I married two years ago, and my husband recently sent the form i-130, we just having a little fight soon after, I was nervous, and I sent a letter to the address where the receipt came, unlike the address it was sent the form i-130, I did not went to a notary public, I sent the receipt along with a letter saying I wanted to cancel and that we're going to divorce. we did not divorced and we are very happy. the status decision of the process it is on "initial review" . what can happen? how can I revoke the letter? what should I do? they are going to consider this letter? even if not being registered in a notary public? I sent two weeks ago, but decision on the site USCI did not change, still on "initial review"". Please how should I act?
My suggestion is to immediately have an immigration lawyer handle your case. The lawyer will do whatever is necessary.
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Real Estate Attorney
I agree with my colleague. Get an immigration lawyer now. There is too much at stake.
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Divorce / Separation Lawyer
Did your husband also send the I 485? You really should retain an attorney. Does you husband know of your letter?
This is not legal advice until I am retained and have reviewed all facts about your situation.
Are you the beneficiary of the I-130? That is, is your husband the petitioner of the case. If so, then he would normally be the only person that could request to withdraw or cancel the petition that was submitted. Also, did you or your husband apply for a green card; and are you or your husband a United States citizen?
Even if the letter to USCIS does not cause cancellation of the petition, I would still be concerned and seek an immigration attorney to represent you before the government because it might be construed as a negative fact and cause a serious problem in proving the bona fides of your marriage.
Michael A. Harris, Esq.
Attorney at Law
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Miami, FL 33137
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Mobile: (305) 423-9325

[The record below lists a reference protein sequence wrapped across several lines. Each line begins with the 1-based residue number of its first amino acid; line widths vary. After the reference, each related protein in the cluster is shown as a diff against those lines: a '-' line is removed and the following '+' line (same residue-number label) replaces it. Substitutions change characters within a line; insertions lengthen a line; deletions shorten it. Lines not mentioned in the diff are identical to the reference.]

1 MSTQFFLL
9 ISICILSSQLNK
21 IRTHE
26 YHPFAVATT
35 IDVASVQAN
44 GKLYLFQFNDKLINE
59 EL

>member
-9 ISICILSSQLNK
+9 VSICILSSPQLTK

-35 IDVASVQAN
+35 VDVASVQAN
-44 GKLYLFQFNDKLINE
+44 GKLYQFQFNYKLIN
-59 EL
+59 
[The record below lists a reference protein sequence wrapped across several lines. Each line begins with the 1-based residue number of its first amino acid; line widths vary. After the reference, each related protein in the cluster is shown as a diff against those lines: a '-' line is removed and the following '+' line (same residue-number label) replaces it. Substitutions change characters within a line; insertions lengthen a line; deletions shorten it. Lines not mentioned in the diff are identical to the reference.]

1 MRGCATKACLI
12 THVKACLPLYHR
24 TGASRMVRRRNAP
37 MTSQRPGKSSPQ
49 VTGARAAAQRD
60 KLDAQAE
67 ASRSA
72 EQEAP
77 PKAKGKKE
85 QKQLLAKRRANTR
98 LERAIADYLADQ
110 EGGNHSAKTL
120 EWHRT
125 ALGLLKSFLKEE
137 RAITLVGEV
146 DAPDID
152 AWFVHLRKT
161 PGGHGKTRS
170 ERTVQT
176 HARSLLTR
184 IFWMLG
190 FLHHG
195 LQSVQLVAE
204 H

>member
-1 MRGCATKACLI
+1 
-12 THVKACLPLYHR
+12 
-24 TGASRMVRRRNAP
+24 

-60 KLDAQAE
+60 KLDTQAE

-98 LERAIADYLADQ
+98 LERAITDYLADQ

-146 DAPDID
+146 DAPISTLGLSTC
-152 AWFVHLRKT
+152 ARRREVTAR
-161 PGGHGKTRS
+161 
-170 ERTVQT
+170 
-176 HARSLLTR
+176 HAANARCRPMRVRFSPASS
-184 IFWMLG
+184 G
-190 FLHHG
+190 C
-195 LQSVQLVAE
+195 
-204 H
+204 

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I agree with all of my colleagues in that you should find an immigration attorney that you and your husband like and trust. It's definitely the case that if your husband is the US Citizen/Permanent Resident and you're from abroad that only your husband could stop the I-130 process with USCIS. Marriage-based immigration cases are all about telling USCIS the story of your relationship. While there are definitely certain things that USCIS views as evidence of the fact that a couple married for papers only, the agency, its regulations, and case law all recognize the obvious fact that marriage is complicated and emotional and that people sometimes fight with one another.
Working with a skilled immigration attorney, you and your husband will be able to explain what happened to USCIS and the attorney will be able to present the story of your relationship to USCIS in a way that the agency is most likely to understand and accept.
I agree that you should hire an attorney from this point forward. Based on what you're indicating, you likely sent the letter to a service center, and the service center may or may not have placed it in your file (both are possibilities). However, you should be aware of what exactly you stated in the letter and whether there is any harmful information or allegation to the case. You may begin by contacting the Immigration Service (800-375-5283) and ask whether the petition is still active, or find out whether your request is received in the file. Your best approach, still, is for a lawyer to appear on your behalf at an InfoPass appointment to ensure the case moves forward. If necessary, you may submit a letter through an attorney requesting that you revoke the letter submitted (whatever date) and wish to proceed with the applications. However, if this is received and acknowledged, it will be considered a "red flag" issue and I highly recommend you obtain representation to protect your rights and interests moving forward.